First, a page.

The best disciplinarians are the ones most beloved by those they rebuke.

This is because effective discipline depends on the relationship between the person disciplining and the person being disciplined.

If you want your children to heed what you have to say, you have to put in the groundwork beforehand to ensure that they will listen. They must trust that what you have to say is for their benefit.

That means a strong, trusting, loving relationship has to exist before the first word of rebuke escapes your lips. You need to make your children into your disciples. It's no wonder that "discipline" is a derivative of "disciple."


Love can be defined as "If it's important to you, it's important to me." You need to show this to your children -- words are not enough.

Shakespeare was being poetic when he asked the Romans and countrymen to lend their ears. No one's interested in ears -- they want your mind.

Give your children your mind: make time for them and listen to them. When your three-year-old comes home babbling about that day's kindergarten, you're tired and thinking, "This is just babble." Don't tune your child out. Strive to reach beyond yourself and listen.

If you convey that what's important to your children isn't necessarily important to you, you can be sure that the day will come when your kids will send you a message: what's important to you isn't important to them.

Once you've built the "disciple foundation," preserve it and mete out productive discipline by following these principles:


Always keep in mind that the punishment is for the benefit of the child, not for you. This requires a healthy dose of emotional objectivity.

My teacher, Rabbi Simcha Wasserman, of blessed memory, said that your son or daughter is not yours, but is a trust given to you by God. Raising her well is how you show that God’s trust was well-placed.

My teacher also said that when she misbehaves, she has a problem with discipline, not you. You're there to help her out. If you view her acting up as your problem, you become subjective, frightened and confused -- and lose the ability to help her improve her behavior (and likely will lose credibility with her as well).


When you give directives, be very clear. Telling a child, "cross the street safely" isn't enough, because "safely" can be interpreted any number of ways.

You have to be specific: "Look both ways and walk quickly across only if you see no cars in either direction."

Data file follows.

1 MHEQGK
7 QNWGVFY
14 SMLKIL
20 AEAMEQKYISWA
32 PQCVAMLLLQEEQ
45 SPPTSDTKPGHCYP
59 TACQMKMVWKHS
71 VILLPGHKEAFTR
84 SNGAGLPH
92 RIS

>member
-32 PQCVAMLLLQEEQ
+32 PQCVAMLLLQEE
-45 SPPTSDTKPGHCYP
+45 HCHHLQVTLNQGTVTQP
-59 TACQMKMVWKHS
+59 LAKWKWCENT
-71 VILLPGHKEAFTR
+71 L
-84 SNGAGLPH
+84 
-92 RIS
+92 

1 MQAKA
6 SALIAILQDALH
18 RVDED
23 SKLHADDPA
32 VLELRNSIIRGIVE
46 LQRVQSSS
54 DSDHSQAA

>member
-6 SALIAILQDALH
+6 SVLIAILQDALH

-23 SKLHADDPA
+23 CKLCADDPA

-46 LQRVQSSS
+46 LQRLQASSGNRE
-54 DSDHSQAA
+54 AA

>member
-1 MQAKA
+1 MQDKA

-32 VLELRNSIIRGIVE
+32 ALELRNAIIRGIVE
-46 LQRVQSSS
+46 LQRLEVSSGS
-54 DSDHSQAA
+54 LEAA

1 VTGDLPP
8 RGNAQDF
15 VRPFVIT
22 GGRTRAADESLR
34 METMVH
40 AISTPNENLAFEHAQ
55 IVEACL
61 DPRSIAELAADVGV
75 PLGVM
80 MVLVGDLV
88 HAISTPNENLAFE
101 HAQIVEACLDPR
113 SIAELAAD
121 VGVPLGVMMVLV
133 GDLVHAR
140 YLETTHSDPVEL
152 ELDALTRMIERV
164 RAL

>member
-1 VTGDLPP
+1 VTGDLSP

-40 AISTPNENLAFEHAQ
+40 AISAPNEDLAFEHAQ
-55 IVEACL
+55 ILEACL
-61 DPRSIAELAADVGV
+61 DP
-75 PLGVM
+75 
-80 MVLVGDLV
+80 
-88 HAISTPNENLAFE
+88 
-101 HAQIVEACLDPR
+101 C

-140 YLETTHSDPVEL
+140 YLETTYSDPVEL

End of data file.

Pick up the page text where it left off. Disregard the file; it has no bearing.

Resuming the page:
If you want your children to heed what you have to say, you have to put in the groundwork beforehand to ensure that they will listen.

Often it is a good idea to make your child repeat back what you said. You may not have been as clear as you thought. You also avoid having your child tell you later that they did something other than what you wanted because she "didn't understand."


It used to be that children saw role models of discipline in their own homes. When several generations lived together, kids saw their parents listen to their grandparents. Today, you need to go out of your way to provide examples of adults listening and following directions.

When your parents come to your house, be sure your children see you showing honor and deference to them.

If your parents happen to be difficult, that's even better! When they mature, your kids will see the difficulties of the relationship. They will have the incredible example of you showing respect even to difficult people, driving home the importance of discipline.

In observant homes, children also see the example of their parents deferring to Jewish law.


Ensure that your punishment matches their "crime" and that chastisement is meted out in an even-handed fashion. The basic function of parents is to prepare their children for life, and therefore a punishment should be, as it often is in life, a natural outgrowth of the "crime".

In addition, this helps mitigate any sense of resentment on the part of the child, as the misbehavior was the natural cause of the consequence, without undue parental "throwing their weight around."


Testing the limits is a natural human tendency. Your kids want to see how much they can get away with.

Testing limits is a natural human tendency. Your kids automatically want to see how much they can get away with. Once you take a stand, you have to hold it.

This doesn't mean you should be mindlessly stubborn, but be prepared to stick to your guns. If necessary, take time to determine what an appropriate reaction or punishment is, so you can be sure you can live with what you choose.


Never, ever promise. Few things can wreck your credibility as quickly as an unkept promise. If you renege on a promise, there's a good chance your child will never forget it, even if it was a promise lightly made. Instead, say, "I will try" or "If I can." With experience, your child will learn that that's as good as gold.


If your child perceives that he's being disciplined because you're angry, rather than because he did something wrong, he may miss the point. Be calm and friendly. Don’t let an inordinate amount of time to pass before responding to negative behavior, but if you need, wait a period of time until you cool off to mete out discipline.